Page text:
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Reaction to Ramirez and Sandoval signing with the Red Sox

Late Sunday night, Ken Rosenthal of Fox Sports reported that the Boston Red Sox agreed to a four-year, $88 million contract with ex-Dodgers shortstop Hanley Ramirez. If you thought that deal was ridiculous, on Monday, Jon Heyman of CBS Sports reported that the Red Sox and free agent third baseman Pablo Sandoval have a five-year, $102 million contract in place.

The signing have yet to be confirmed by the Red Sox as they usually like to wait until after players complete their physical to announce their signings. While some Red Sox fans are thrilled by the signings of Ramirez and Sandoval, I am not one of them.

If Boston is planning for Ramirez to play shortstop, the deal doesn’t make any sense considering they already have a 22-year-old playing that position. While Xander Bogaerts didn’t have a good rookie season, it would be foolish to give up on him now.

Bogaerts is still growing as a player and could turn out to be an exceptional shortstop. Ramirez is a much better hitter right now, but can he stay healthy for an entire season?

During his stay in Los Angeles, Ramirez suffered a number of injuries including a rib fracture, torn thumb ligament, sprains and contusions from getting hit by pitches. The injuries should worry the Red Sox considering Ramirez will be 31-year-old at the start of next season. Then there is Ramirez’s attitude issues, which have been consistent in his stops in Miami and Los Angeles.

Yes the Red Sox want to win now, but Bogaerts was considered a future star in the organization after the 2013 World Series. Is one full season really enough of a sample size to evaluate if he can be a future All-Star?

You have to admit, Ramirez is very good hitter capable of playing third base. But if Boston decided to sign Ramirez, why would the team sign Sandoval as well?

Sandoval is a good player that had a superb postseason, but can he be a difference maker for the Red Sox? If evaluate him on his regular season numbers, the answer would be no.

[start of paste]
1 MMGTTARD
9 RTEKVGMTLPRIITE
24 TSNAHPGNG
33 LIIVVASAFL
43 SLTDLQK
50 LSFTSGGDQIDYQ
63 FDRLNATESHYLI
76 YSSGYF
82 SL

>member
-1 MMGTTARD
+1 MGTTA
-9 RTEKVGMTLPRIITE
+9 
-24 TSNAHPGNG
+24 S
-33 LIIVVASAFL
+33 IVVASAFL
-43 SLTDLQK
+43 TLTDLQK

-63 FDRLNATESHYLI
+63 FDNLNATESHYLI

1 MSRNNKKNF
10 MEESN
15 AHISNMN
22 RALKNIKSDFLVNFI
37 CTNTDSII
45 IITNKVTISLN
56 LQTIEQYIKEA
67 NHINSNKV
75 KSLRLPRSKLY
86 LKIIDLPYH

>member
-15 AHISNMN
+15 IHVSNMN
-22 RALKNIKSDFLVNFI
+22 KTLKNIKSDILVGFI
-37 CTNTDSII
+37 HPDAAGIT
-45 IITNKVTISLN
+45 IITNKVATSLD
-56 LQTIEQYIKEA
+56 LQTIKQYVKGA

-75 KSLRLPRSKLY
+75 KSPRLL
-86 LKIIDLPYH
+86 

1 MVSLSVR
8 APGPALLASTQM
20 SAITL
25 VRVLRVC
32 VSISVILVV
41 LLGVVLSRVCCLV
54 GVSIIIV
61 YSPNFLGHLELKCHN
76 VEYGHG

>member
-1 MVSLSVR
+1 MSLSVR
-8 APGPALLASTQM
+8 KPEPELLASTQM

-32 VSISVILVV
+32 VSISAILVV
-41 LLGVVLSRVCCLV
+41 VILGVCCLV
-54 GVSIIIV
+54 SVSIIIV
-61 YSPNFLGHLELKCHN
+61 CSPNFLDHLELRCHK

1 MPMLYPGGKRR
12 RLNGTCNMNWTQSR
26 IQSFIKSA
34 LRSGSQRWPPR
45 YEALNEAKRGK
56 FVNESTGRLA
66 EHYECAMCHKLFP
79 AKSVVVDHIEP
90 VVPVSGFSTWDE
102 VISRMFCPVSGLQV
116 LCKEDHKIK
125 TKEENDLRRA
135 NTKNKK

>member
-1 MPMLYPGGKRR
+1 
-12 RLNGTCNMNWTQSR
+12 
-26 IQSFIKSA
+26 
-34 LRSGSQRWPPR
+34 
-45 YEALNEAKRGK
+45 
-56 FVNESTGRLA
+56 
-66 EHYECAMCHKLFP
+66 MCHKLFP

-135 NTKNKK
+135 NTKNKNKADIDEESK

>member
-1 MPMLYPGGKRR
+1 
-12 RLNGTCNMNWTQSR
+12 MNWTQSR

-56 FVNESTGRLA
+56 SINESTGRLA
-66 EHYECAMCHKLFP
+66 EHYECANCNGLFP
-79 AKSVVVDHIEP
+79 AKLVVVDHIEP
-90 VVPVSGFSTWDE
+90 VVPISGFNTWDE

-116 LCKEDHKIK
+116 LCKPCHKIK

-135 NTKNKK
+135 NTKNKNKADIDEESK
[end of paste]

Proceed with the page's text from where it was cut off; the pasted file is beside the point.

For the San Francisco Giants last season, Sandoval hit .279 with 16 home runs and 73 RBIs. He is a good left-handed hitter, but a $100 million player needs to be a different maker not only in the postseason, but during the regular season as well.

Not only is Sandoval’s weight (5’11 245 pounds) is concern, so is his decreasing OPS and slugging percentage. Ever since he was an NL All-Star in 2011, Sandoval’s OPS and slugging has declined in each season.

Sandoval’s WAR has hovered around 2.3 to 3 wins for each of the last three seasons. In 2011, he had a WAR of 5.5.

Those numbers don’t equal a $100 million dollar player. The deal to sign Sandoval has bust written all over it. While he can be a solid player in Boston, I don’t believe Sandoval will be the superstar that Red Sox fans will expect him to be.

The biggest need for the Red Sox coming into the 2014 offseason was clearly pitching. While the team did need to address their offense as well, I feel like the Red Sox might have overreached for both Ramirez and Sandoval.

If you remember during the 2010 offseason, the Red Sox overpaid for Carl Crawford, Adrian Gonzalez and John Lackey. The Boston Herald labeled them as the “The Best Red Sox Team Ever.”Not only did the Red Sox not win the World Series in 2011, they failed to make the playoffs.

The Sox have a good young foundation in place with players like Bogaerts, Mookie Betts and Rusney Castillo. I would hate to see the team give up on their young guys just to win a division title in 2015. There are no shortcuts to winning a title, just ask LeBron James.

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